Senator Tim Lombard has called for a national task force to deal with the invasive plants currently causing problems in Ireland.
“Invasive plants, in particular Japanese Knotweed, have become very prevalent in Ireland over the last few years. It is presently a substantial financial and labour-intensive burden that will continue to endure and will only accrue a much larger future obligation if not dealt with now.
“To give an international example of the cost involved, £70 million was required to clear Japanese Knotweed from the Olympic village site in London 2012. Appreciating the magnitude of the issue, the UK today has allocated a national budget of £5 billion per year towards addressing this problem.
“Local authorities in Ireland have struggled to deal with the issue of Japanese Knotweed because the current strategy of all state agencies working individually is not extensive enough to eradicate such invasive plants. A local social housing project, which has the potential to deliver 56 housing units in Beechgrove Clonakilty, has been delayed because invasive plant eradication works are required on site. The resulting financial consequence is high. The estimated cost of construction for the Clonakilty housing project is €8.7 million, which will only increase due to these eradication delays. To save the future cost, which will only increase incrementally the longer it is left, action must be taken now.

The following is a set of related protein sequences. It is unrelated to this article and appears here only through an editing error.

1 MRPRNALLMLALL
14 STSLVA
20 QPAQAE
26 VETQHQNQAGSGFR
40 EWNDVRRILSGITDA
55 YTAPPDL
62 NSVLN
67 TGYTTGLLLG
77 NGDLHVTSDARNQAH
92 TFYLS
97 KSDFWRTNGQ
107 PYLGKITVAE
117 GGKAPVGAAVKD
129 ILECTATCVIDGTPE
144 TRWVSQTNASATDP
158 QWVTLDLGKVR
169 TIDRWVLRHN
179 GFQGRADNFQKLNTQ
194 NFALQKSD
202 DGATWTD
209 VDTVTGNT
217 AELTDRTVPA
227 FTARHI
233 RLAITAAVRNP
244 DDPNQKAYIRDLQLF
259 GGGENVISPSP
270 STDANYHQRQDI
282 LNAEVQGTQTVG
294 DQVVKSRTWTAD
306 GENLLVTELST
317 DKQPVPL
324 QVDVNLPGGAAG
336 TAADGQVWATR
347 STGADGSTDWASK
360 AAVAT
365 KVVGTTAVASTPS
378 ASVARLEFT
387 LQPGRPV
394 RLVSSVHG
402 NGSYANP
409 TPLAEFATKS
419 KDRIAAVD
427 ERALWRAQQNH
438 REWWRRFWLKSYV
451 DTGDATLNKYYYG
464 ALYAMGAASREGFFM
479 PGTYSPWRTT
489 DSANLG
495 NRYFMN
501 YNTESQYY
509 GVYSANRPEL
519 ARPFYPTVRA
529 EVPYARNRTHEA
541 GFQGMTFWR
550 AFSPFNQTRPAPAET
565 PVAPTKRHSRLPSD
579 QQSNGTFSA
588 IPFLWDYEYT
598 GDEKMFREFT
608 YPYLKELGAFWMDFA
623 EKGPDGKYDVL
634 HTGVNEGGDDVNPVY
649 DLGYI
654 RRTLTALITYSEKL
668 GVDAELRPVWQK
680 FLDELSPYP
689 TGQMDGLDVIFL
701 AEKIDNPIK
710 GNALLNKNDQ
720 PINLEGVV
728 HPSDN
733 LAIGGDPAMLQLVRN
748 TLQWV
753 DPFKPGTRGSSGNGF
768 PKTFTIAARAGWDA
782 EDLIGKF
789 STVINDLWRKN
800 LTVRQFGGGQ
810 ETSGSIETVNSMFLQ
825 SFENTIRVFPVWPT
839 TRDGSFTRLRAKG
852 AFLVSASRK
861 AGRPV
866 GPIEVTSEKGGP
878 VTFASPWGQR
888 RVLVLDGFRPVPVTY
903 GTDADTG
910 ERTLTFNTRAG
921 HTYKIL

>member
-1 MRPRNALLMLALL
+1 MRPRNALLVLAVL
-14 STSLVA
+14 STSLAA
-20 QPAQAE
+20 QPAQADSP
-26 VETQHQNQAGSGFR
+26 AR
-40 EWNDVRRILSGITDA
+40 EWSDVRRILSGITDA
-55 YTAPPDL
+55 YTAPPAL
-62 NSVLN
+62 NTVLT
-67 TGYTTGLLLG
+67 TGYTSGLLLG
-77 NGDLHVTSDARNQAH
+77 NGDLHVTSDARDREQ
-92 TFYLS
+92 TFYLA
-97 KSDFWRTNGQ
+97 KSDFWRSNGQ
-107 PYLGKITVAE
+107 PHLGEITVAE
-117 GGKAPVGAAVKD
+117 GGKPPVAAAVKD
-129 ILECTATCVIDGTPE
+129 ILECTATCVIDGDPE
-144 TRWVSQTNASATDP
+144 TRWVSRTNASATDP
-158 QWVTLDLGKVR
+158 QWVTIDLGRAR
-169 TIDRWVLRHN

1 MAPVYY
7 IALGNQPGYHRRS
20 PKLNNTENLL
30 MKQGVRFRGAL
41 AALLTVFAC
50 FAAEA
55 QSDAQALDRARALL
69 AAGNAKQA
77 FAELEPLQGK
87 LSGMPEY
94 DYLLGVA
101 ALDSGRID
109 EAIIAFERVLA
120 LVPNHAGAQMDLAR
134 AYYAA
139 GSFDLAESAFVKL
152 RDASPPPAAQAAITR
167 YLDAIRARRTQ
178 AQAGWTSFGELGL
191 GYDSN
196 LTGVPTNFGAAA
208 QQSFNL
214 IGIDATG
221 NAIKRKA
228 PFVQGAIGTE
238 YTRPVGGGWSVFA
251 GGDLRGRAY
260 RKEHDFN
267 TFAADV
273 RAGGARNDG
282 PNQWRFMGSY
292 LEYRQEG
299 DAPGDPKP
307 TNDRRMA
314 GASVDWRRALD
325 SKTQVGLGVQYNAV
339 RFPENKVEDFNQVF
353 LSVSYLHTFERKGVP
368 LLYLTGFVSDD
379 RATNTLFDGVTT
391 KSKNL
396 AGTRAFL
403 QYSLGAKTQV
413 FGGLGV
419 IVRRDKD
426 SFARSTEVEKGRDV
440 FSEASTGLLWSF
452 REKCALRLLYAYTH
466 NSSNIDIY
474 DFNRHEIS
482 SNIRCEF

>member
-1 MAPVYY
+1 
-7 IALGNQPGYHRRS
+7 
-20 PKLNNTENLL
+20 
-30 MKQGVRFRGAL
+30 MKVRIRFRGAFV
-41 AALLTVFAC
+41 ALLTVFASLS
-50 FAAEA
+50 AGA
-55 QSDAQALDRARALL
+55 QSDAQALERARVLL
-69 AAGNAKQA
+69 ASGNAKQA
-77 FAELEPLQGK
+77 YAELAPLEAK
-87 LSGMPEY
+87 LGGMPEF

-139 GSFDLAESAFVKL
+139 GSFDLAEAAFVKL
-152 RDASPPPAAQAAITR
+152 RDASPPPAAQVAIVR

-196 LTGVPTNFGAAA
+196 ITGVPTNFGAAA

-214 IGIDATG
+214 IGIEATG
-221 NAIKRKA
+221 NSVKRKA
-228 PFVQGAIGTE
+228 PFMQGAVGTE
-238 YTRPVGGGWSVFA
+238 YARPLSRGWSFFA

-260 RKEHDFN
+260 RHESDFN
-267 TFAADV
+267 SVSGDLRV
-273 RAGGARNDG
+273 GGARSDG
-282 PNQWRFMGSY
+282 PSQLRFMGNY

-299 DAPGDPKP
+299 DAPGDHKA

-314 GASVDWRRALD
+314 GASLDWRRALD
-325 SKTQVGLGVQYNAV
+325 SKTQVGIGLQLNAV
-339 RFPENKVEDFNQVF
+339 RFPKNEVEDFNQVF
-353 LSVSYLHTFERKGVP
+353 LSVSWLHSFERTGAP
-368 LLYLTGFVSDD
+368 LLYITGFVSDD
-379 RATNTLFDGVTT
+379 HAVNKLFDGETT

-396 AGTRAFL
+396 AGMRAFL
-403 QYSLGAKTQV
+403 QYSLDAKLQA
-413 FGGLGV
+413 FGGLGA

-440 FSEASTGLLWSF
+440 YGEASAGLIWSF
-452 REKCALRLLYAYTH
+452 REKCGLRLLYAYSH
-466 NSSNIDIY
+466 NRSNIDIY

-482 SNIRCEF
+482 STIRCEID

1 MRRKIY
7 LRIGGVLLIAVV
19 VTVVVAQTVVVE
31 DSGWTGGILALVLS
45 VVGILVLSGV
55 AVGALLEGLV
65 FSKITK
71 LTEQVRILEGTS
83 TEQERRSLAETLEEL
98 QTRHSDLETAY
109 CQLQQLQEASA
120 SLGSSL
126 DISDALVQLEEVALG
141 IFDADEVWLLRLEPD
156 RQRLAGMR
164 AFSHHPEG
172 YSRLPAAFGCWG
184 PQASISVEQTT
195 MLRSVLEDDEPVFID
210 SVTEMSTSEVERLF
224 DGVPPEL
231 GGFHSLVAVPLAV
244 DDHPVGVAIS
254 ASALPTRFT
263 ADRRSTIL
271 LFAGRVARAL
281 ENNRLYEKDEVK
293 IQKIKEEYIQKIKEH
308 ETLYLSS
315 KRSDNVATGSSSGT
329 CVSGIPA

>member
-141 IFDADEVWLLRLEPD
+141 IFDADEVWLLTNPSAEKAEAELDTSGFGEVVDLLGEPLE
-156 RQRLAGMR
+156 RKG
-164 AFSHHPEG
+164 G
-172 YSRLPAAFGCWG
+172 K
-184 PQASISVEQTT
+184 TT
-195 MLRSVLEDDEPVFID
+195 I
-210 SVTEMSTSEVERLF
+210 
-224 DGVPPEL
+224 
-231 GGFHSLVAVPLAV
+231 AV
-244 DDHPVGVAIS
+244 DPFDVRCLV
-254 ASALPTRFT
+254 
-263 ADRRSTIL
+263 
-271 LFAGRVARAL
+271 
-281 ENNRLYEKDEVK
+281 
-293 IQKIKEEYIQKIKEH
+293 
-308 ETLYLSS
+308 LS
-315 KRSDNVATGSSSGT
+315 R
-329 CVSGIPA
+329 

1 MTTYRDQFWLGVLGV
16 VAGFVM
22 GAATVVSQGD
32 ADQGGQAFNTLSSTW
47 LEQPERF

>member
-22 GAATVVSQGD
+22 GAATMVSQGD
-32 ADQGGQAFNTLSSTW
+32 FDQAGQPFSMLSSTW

“The responsibility of dealing with invasive plants comes under the Department of Regional Development, Rural Affairs, Arts and the Gaeltacht and this issue needs to be dealt with directly by the Department of Environment, which would have the ability to coordinate the local authorities, the NRA, the Inland Fisheries, and Iarnród Éireann in a national task force.
“To gain an understanding of the magnitude of this issue, all local authorities should carry out a survey on all their lands to record the prevalence of invasive plants such as Japanese Knotweed. Once the size of the undertaking is known, a national strategy can be put in place to eradicate this issue so that crucial infrastructure projects, such as the Clonakilty housing project, are not delayed in future.”
09 August 2016